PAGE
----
Efficacy and Tolerability of a Skin Brightening/Anti-Aging Cosmeceutical Containing Retinol 0.5%, Niacinamide, Hexylresorcinol, and Resveratrol
July 2016 | Volume 15 | Issue 7 | Original Article | 863 | Copyright © 2016
Patricia Farris MD,a Joshua Zeichner MD,b and Diane Berson MDc
aTulane University Medical Center, New Orleans, LA
bMount Sinai Hospital, New York, NY
cWeill Medical College of Cornell University, New York Presbyterian Hospital, New York, NY
Consumers are increasingly interested in over-the-counter skin care products that can improve the appearance of photodamaged and aging skin. This 10-week, open-label, single- center study enrolled 25 subjects with mild to moderate hyperpigmentation and other clinical stigmata of cutaneous aging including fine lines, sallowness, lack of clarity, and wrinkling. Their mean age was 53.4±7.7 years. The test product contained retinol 0.5% in combination with niacinamide 4.4%, resveratrol 1%, and hexylresorcinol 1.1% in a moisturizing base. Subjects were provided a skin care regimen including a cleanser, hydrating serum, moisturizer, and an SPF 30 sunscreen for daily use. The test product was applied only at night.
The use of this skin brightening/anti-aging cosmeceutical was found to provide statistically significant improvements in all efficacy endpoints by study end. Fine lines, radiance, and smoothness were significantly improved as early as week 2 (P<.001). By week 4, hyperpigmentation, overall skin clarity, evenness of skin tone, and wrinkles showed statistically significant improvement compared to baseline. Mild retinoid dermatitis including flaking and redness occurred early in the study as reflected by tolerability scores. By week 10, subjects reported no stinging, itching, dryness, or tingling.
The results of this open-label clinical study suggest that a topical cream containing retinol 0.5% in combination with niacinamide, resveratrol, and hexylresorcinol is efficacious and tolerable for skin brightening/anti-aging when used with a complementary skin care regimen including SPF 30 sun protection.
J Drugs Dermatol. 2016;15(7):863-868.
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Sallowness, roughness, uneven pigmentation, coarse lines, and wrinkles are all visible signs of photoaging. Prescription retinoids such as tretinoin and tazarotene have demonstrated efficacy for treating photoaged skin in numerous clinical trials studies.1-3 Clinical benefits include smoother skin, reduction in lines and wrinkles, and more even skin tone. The use of prescription retinoids in some patients is limited by their propensity to cause skin irritation including redness and flaking.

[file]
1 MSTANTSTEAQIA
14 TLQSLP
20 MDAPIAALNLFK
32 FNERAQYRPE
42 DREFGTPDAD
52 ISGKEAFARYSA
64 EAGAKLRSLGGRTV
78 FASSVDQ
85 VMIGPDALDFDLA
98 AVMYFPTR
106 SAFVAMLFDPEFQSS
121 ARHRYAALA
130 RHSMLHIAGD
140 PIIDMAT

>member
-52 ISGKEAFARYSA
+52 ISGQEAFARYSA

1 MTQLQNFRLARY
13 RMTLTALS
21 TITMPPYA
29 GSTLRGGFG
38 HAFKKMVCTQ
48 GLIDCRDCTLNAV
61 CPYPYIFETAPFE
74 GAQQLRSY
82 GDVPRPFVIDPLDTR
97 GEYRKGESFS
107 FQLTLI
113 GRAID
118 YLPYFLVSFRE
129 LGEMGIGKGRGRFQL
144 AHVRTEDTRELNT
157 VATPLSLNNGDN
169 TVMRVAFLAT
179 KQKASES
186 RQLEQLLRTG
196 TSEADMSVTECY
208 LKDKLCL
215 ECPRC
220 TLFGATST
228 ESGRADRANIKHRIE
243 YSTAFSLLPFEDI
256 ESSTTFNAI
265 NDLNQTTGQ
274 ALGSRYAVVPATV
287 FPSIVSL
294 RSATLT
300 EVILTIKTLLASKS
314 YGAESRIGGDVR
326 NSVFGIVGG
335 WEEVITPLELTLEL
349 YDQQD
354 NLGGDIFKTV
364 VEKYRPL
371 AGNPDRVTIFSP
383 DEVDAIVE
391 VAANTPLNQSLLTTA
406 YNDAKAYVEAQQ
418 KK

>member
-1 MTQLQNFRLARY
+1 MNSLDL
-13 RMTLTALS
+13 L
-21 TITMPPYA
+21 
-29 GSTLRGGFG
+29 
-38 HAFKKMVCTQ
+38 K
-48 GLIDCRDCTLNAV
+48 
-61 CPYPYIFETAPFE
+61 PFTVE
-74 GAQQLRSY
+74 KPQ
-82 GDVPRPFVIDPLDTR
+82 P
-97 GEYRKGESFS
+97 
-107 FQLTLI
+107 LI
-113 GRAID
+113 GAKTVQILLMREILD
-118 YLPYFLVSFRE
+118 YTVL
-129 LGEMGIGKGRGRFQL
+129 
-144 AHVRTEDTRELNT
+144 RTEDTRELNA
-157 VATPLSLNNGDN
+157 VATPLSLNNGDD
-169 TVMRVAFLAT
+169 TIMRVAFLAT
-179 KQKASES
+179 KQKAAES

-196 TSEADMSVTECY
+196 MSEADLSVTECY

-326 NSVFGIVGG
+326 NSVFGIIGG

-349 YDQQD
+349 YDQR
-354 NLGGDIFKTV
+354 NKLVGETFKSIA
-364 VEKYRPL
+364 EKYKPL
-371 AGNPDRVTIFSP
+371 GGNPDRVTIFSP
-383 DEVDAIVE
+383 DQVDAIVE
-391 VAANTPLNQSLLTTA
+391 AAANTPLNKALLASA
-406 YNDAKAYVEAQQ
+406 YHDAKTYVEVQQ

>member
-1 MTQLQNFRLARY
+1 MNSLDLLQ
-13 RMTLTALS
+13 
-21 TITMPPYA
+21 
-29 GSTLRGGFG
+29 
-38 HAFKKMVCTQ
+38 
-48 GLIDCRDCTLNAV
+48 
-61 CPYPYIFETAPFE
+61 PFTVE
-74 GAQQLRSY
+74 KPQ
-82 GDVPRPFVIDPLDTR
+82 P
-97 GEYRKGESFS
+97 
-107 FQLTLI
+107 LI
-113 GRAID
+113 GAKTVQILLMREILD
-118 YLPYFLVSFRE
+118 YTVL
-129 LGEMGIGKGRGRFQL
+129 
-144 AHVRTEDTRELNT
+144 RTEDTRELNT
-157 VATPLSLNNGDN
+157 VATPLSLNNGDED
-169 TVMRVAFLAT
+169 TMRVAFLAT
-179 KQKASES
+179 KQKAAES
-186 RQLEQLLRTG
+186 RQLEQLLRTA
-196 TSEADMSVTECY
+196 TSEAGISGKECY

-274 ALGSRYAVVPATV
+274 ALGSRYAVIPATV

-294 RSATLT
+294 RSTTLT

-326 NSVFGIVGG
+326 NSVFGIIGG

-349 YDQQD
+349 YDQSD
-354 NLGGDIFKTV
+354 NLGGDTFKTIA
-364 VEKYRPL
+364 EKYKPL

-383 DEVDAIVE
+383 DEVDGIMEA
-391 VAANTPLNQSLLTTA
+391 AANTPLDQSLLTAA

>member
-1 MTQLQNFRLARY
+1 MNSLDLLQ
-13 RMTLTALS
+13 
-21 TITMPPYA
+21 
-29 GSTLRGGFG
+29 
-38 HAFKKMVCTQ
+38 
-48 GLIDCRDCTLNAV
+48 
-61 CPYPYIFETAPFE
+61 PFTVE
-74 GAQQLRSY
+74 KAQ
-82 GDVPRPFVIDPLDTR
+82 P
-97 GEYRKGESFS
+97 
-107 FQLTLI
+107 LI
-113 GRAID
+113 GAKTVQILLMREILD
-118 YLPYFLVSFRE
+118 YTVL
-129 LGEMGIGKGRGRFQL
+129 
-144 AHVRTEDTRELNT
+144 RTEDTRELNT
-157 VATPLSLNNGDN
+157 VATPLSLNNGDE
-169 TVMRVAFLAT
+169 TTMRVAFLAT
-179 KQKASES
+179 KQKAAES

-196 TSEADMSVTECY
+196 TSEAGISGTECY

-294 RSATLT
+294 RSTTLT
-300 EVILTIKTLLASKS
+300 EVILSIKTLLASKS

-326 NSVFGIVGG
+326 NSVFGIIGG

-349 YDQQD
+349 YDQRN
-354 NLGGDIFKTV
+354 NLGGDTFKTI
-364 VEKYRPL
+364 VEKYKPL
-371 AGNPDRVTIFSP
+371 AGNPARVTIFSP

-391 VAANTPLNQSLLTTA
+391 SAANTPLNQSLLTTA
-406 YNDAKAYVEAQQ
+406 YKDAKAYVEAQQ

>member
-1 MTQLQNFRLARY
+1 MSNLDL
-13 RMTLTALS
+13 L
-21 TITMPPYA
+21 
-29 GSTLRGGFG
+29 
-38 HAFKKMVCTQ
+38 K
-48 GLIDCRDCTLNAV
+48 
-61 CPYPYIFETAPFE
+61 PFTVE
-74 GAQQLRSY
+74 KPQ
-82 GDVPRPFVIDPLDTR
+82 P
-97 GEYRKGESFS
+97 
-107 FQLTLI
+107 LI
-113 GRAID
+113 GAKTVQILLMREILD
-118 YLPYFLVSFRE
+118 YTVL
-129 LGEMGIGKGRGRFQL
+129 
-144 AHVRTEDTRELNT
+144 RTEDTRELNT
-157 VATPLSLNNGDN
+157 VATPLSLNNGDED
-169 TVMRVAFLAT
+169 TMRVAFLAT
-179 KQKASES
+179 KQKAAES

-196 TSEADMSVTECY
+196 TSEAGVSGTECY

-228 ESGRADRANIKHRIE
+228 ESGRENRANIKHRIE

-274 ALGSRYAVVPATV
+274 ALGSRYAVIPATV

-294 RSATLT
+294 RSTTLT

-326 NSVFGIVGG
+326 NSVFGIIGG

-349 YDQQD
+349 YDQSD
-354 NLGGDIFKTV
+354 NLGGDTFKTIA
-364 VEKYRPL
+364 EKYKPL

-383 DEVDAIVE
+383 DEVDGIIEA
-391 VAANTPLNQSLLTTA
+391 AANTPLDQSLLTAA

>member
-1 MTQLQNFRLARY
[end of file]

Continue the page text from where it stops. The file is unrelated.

The gold standard for skin lightening is hydroquinone (HQ) 4%. Available only by prescription, patients have limited access to HQ 4% and often seek lower cost over the counter options. Additionally, consumer concerns about the safety of hydroquinone leave many looking for lightening products that may be perceived as more “natural” and gentle on the skin.
Excellent skin lightening results are obtainable by combining synergistic individual components. Examples include the well-known Kligman formulation for the treatment of melasma which contained tretinoin 0.1%, HQ 5.0%, and dexamethasone 0.1%.4 The commercialized product TriLuma® Cream, (Galderma Laboratories, Fort Worth, Texas) includes tretinoin 0.05%, HQ 4.0%, and fluocinolone acetonide 0.01%. Clinical studies demonstrated that this product is an effective skin lightener improving hyperpigmentation in patients with melasma.5 TriLuma was approved by the FDA in 2002 for the treatment of moderate to severe melasma and is now commonly used off-label to treat photoaged skin.
The brightening/anti-aging test product evaluated in this study contains the synergistic combination of retinol (ROL) 0.5%, niacinamide 4.4%, resveratrol 1%, and hexylresorcinol 1.1%. Collectively, these ingredients act on the melanin pathway in different ways at the same time, improving the product’s effect as a skin lightening agent. Additionally, these ingredients have been shown to confer significant anti-aging benefits.
ROL is a non-prescription retinoid that has been shown to improve aging skin, but is associated with less irritation than prescription alternatives.6 ROL is oxidized into retinaldehyde (RAL) in the skin then further oxidized into retinoic acid or tretinoin, which is the biologically active molecule. Kang et